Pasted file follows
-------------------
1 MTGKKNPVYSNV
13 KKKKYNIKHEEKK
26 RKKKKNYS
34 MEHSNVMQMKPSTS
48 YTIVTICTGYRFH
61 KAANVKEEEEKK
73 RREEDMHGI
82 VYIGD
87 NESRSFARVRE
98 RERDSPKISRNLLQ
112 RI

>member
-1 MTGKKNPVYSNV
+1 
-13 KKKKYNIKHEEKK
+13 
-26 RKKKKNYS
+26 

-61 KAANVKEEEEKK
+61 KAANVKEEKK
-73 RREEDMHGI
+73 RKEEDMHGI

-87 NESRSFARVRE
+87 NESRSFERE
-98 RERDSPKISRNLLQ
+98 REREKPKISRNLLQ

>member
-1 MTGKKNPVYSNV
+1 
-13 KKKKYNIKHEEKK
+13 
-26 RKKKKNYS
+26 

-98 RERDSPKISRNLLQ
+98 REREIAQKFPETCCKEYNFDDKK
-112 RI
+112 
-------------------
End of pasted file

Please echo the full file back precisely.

1 MTGKKNPVYSNV
13 KKKKYNIKHEEKK
26 RKKKKNYS
34 MEHSNVMQMKPSTS
48 YTIVTICTGYRFH
61 KAANVKEEEEKK
73 RREEDMHGI
82 VYIGD
87 NESRSFARVRE
98 RERDSPKISRNLLQ
112 RI

>member
-1 MTGKKNPVYSNV
+1 
-13 KKKKYNIKHEEKK
+13 
-26 RKKKKNYS
+26 

-61 KAANVKEEEEKK
+61 KAANVKEEKK
-73 RREEDMHGI
+73 RKEEDMHGI

-87 NESRSFARVRE
+87 NESRSFERE
-98 RERDSPKISRNLLQ
+98 REREKPKISRNLLQ

>member
-1 MTGKKNPVYSNV
+1 
-13 KKKKYNIKHEEKK
+13 
-26 RKKKKNYS
+26 

-98 RERDSPKISRNLLQ
+98 REREIAQKFPETCCKEYNFDDKK
-112 RI
+112 